Sunday, January 31, 2016

God: Bigger Than Expected

Our gospel today is a direct continuation of last week's gospel. So think back to last week: Jesus went to the synagogue in his hometown of Nazareth, proclaimed a scripture passage that prophesied about himself, and then declared that, "Today this Scripture passage is fulfilled in your hearing. " That's exactly where this gospel picks up today, with repeating that line. And today we get to see how this line played out.

Now, according to the other gospels, Jesus had already been traveling throughout the Galilee area where Nazareth is for some time before he came back to Nazareth. He had already been preaching and performing miracles, particularly in Capernaum, so word of him had reached Nazareth long before he got there. And the people are divided on how they feel about him. And the way this story sounds to me, it doesn't sound like some people like him and some don't, it sounds like the same people both like him and don't like him. The story says that "all spoke highly of him," and they also asked, "Isn't this the son of Joseph?", which basically means that he's nothing special. They're human, and so they don't always make sense. Just like you and I, they can say yes and no at the same time.

So Jesus reads their hearts and says out loud what they're all thinking. They're thinking, "If you really can do these awesome things over in Capernaum, then surely your own people deserve the same thing." And Jesus says no. That's not the kind and welcoming Jesus we know, so what's going on here?

With what the people were saying, "Isn't the son of Joseph?", they were acting as if they knew him and as if, in knowing him, they could contain him. And it's this sentiment that Jesus says no to, this idea that God can be comprehended or limited.

Jesus demonstrates that the power of God is not predictable, that it can't be limited or controlled, by these two examples he mentions of the prophets Elijah and Elisha. These two stories are examples of times when God used a prophet of Israel to minister to people outside of Israel. And if you were outside of Israel, then you were outside of the covenant and outside of God's love, so these were difficult stories for the Israelites to reconcile with, when God showed love and mercy to those outside of the covenant. They were difficult stories for Israel to reconcile with, because they wanted to put the love of God into a box that they could understand. "God's love exists inside this box but not outside it." In a similar way, the folks in Nazareth wanted to claim some sort of understanding or control over Jesus when they said, "Isn't this the son of Joseph?"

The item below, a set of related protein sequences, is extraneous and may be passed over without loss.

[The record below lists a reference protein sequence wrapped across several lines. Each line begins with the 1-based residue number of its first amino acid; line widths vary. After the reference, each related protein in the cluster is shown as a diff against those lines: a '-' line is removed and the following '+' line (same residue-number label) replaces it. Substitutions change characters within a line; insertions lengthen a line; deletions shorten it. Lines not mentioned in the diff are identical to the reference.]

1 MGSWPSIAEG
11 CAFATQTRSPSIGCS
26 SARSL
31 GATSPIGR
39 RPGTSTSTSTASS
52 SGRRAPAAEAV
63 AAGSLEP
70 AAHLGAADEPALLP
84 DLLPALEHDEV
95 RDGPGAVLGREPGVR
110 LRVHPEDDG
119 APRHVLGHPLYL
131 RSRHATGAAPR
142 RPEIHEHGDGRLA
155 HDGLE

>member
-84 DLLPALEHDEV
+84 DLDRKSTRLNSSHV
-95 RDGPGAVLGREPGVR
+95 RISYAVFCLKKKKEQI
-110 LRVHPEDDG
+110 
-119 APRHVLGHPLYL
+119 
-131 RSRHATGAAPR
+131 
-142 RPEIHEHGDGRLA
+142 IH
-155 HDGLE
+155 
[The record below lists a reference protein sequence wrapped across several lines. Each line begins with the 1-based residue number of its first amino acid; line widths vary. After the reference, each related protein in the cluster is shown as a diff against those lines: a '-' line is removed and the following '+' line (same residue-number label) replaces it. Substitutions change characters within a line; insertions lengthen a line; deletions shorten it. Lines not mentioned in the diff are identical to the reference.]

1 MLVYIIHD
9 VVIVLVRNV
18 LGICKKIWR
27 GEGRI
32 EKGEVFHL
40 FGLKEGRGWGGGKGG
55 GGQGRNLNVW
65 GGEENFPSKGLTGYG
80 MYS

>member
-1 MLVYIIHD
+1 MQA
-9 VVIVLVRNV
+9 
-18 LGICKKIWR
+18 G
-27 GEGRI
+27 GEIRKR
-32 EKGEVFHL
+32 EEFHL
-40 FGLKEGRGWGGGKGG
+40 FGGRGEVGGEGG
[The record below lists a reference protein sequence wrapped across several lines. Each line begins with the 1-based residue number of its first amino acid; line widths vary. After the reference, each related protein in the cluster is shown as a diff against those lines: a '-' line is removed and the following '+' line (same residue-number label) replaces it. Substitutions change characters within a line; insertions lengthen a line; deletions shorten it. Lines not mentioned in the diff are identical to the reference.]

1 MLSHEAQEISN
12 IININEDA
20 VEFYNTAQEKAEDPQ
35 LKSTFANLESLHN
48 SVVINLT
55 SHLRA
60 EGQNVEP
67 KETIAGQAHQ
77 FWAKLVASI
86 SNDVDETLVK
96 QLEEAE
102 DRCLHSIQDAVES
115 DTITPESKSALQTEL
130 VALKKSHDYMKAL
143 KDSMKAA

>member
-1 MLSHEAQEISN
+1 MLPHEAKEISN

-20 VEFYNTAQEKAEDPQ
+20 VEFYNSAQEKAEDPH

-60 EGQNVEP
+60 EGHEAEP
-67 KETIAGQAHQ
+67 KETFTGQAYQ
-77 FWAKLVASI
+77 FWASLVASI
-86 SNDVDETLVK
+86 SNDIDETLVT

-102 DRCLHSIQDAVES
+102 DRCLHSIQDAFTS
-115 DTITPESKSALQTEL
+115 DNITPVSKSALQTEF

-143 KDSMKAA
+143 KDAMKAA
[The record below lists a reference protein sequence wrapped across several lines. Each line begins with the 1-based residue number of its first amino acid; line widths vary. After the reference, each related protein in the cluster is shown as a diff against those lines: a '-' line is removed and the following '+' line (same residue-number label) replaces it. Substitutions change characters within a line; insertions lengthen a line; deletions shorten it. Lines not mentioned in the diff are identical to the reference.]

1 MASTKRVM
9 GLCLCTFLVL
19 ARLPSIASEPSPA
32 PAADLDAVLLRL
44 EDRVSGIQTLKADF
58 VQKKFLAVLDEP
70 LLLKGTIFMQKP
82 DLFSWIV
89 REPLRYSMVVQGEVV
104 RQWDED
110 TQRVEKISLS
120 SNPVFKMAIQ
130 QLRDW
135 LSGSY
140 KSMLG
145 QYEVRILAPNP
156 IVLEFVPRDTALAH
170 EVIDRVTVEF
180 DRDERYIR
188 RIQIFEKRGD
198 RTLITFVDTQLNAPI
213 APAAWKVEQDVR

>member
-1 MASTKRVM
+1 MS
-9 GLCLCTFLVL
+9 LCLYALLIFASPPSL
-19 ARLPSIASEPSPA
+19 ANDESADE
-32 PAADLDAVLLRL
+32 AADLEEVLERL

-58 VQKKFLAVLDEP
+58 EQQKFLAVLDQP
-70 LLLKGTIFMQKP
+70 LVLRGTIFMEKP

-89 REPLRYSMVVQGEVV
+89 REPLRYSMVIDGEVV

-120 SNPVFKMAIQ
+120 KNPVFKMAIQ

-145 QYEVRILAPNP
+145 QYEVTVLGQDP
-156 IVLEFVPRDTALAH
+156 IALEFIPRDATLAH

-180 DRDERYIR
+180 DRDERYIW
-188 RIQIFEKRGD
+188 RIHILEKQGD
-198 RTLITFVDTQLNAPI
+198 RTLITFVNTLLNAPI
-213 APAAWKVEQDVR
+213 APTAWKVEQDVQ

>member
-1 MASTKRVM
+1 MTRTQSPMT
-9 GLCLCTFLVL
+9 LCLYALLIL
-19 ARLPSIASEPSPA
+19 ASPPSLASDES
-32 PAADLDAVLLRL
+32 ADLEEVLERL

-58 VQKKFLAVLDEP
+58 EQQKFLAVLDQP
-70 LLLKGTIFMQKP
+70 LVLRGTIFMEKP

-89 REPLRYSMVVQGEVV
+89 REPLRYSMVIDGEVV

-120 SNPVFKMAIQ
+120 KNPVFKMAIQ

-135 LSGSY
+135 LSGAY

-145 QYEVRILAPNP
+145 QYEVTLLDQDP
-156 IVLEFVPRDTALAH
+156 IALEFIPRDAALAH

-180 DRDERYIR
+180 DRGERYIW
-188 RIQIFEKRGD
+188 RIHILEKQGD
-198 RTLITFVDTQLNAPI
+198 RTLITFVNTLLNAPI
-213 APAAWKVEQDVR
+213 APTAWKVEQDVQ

But look at what happens when they realize that Jesus can't be controlled or limited, that he doesn't simply exist to do his bidding. At that point, they tried to kill him. They recognized this power, and they only saw two option. With this awesome power, which is really just God's love put into action, they wanted to either control and understand it, or they wanted to eliminate it. But to allow Jesus to be bigger than they could understand was something they just couldn't tolerate.

Now what this is, is a really dramatic example of something we all do pretty regularly, because the love of God us just as unpredictable and just as uncontrollable for as as it was for them. And we constantly try to fit God into a box, to try to understand God who is flawless love in terms of flawed human love. And that can lead us to decide, perhaps consciously, perhaps unconsciously, that God can't love that person, that person is outside of God's love, the same way that these folks that Elijah and Elisha were sent to were supposed to be outside of God's love.

Many of us make one of two errors. We think of God as this overly permissive guy who doesn't really care what you do, as long as you're happy and you don't judge, or we think of God as a strict authoritarian figure who is never actually pleased with our efforts. Neither one is actually God, because neither one is actually love. Love is somewhere in the middle. God's love makes demands, yet God's love is genuinely pleased by the efforts we make in this life.

God's love can't be contained or comprehended by our minds. As soon as we think we fully grasp or fully understand, we can be sure we've missed it entirely. So in order to not make the same mistakes as the townspeople in Nazareth, we have to be ready to trust a God who is way bigger and way cooler than we could possibly imagine. If we are only willing to accept a God we can understand, then we'll be amazed at his gracious words one minute and ready to hurl him down headlong the next. But if we accept God love which is both demanding and delightful at the same time, then that opens us up to that love working in our lives.

So ask God today what errors you've made in trying to understand his love and what new piece of his love he wants to show you today. Don't ask yourself, because you'll just come back and say, "none." Make an act of faith, an act of the will that says you're open to whatever new thing he wants to show you, and ask him what new piece of his love he wants to show you today. He won't disappoint.

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